Special Feature
Part of a ZDNet Special Feature: Coronavirus: Business and technology in a pandemic

Robotic watchdogs and wearables enforce social distancing

Developers are rushing COVID-19-related updates to their existing technology stacks in these industries.

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Social distancing is important, and perhaps nowhere more so than at work, where many essential workers are have been toiling on site. Now, app updates are permitting technologies used in settings like warehouses and manufacturing floors to monitor social distancing.

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In some cases, these high tech police officers are even narcing out employees who don't follow guidelines to management. It's part of the growing pains as employers and employees grapple with retrofitting existing workspaces to maintain safe distancing.

Also: Life after lockdown: Your office job will never be the same -- here's what to expect 

"Our key customers are sharing with us the challenges they're facing as they rethink and retool to restart operations," says Andreas Koenig, CEO of ProGlove, creator of industrial wearables, such as a barcode scanning solution. "We faced similar challenges as we reviewed our own processes for safety and efficiency. It is our natural tendency, as humans, to want to go back to doing things the way we did them before, however, it's not possible. Proper social distancing is now key to a successful return to work."

ProGlove is one of the technology providers I've come across that's pushing proximity sensing into its existing technologies in response to COVID-19-related changes. The company's new ProGlove Connect Proximity app provides an additional layer of feedback on an Android device alone or when paired with a ProGlove MARK barcode scanner which rests on the employee's hand.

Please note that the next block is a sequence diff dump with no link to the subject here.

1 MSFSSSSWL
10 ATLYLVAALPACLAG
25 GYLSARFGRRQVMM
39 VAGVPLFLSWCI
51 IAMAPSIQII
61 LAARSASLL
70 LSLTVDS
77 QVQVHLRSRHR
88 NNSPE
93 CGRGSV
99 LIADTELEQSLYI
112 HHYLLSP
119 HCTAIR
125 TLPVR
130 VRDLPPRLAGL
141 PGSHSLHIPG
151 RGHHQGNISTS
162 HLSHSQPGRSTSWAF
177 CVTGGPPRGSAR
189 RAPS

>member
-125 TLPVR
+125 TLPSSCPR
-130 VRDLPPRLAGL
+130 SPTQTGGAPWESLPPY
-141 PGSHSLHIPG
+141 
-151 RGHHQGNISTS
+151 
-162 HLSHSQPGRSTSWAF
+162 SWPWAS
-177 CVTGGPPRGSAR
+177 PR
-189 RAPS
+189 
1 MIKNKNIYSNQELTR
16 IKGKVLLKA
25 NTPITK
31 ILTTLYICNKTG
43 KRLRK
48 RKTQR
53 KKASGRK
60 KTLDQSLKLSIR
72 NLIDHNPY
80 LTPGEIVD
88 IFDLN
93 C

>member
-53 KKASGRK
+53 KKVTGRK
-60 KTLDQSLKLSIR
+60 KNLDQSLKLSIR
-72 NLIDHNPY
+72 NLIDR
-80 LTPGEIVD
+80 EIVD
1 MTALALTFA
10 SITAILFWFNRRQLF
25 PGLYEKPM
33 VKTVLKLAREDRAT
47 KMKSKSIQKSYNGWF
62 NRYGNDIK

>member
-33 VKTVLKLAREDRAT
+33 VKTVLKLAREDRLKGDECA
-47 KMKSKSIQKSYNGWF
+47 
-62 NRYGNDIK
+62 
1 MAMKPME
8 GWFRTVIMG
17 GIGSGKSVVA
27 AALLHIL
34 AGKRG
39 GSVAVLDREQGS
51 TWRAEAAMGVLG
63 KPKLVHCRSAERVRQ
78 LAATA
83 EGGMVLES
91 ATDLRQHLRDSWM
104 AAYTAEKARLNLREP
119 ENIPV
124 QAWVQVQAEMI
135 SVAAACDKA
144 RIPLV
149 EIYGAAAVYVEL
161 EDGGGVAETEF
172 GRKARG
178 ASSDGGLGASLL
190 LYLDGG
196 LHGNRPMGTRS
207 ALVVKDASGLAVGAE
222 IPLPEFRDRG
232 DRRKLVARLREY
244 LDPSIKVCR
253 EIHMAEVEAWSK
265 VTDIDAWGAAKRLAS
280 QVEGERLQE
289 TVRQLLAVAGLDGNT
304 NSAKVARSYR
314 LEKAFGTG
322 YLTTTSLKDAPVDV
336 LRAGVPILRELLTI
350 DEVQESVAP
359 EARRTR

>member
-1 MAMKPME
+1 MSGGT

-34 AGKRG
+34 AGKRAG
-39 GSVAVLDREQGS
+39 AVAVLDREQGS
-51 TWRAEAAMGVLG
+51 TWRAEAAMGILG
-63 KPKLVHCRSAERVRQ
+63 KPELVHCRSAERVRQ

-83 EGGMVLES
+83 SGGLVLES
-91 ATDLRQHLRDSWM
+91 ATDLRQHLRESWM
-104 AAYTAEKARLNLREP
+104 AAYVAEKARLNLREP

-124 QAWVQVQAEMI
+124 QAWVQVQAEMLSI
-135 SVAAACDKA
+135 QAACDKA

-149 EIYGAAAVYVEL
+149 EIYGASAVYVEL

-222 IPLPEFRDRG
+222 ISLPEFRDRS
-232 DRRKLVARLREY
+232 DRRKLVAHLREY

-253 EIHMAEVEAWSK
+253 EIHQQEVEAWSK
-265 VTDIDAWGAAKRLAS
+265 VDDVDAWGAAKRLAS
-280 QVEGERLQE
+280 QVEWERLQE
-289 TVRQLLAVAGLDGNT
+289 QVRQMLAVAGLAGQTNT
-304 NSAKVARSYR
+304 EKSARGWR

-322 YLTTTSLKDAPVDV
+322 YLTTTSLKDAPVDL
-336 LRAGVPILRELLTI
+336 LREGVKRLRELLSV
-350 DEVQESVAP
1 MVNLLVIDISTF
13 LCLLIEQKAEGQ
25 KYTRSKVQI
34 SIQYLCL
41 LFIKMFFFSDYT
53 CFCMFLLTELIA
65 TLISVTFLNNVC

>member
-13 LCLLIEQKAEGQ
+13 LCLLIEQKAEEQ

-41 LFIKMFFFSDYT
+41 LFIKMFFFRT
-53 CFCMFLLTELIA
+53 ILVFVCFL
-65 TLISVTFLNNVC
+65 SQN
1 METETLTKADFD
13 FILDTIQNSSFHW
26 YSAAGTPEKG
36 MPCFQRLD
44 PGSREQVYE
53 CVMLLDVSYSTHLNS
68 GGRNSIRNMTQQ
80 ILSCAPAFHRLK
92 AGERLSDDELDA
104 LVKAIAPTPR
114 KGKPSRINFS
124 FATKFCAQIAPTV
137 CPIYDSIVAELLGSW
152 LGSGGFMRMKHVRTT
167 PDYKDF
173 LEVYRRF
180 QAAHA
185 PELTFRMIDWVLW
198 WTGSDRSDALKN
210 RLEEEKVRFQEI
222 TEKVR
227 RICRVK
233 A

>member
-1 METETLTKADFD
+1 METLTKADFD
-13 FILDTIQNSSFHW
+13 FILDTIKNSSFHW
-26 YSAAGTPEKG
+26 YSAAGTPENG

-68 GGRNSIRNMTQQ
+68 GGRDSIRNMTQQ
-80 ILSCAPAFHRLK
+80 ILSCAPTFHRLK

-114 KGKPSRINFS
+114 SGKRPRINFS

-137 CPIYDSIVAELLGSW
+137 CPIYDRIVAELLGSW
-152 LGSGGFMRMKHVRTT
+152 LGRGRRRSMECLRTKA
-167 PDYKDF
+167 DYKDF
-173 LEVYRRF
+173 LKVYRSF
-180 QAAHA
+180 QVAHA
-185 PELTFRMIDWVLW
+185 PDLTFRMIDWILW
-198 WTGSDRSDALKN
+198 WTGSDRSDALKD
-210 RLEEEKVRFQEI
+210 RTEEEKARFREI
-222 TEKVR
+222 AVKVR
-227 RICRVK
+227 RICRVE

When personally equipped with the MARK wearable scanner and paired Android device, workers coming within close proximity of each other are alerted. The alerts come to the workers via a full array of options on the wearable scanner including audio sound, optic LED light, and haptic vibration signals. The company points out this is especially important in a busy or noisy shop floor environment where an Android alert alone in a pocket could be easily overlooked.

"We tested the MARK upgrade in-house and it works beautifully. We're now rolling it out on our own assembly line," notes Konstantin Brunnbauer, VP of Production for ProGlove. "For my team it is easy to want to fall back into old patterns of working together but with this extra reminder we can maintain safe distance."

Another company, inVia Robotics, which makes warehouse automation solutions for e-commerce businesses (many of which have seen increased ordering during the lockdowns) has added social distancing to features to its existing stack. The new features proactively keep workers at a safe distance from each other and also notify both warehouse workers and warehouse management if that distance is breached.

Essentially, the robots are now social distancing enforcers capable of informing management when employees slip up.

"We listened to our customers who are concerned about how to keep their e-commerce fulfillment running without disruption but also want to ensure safety for their people," said Lior Elazary, co-founder and chief executive officer of inVia Robotics. "This solution can be implemented immediately and can easily be adapted to address new workplace concerns as they arise."

It's a glimpse of what's likely to become a new reality across various sectors: Technology enforcing evolving guidelines for our new infection-conscious reality.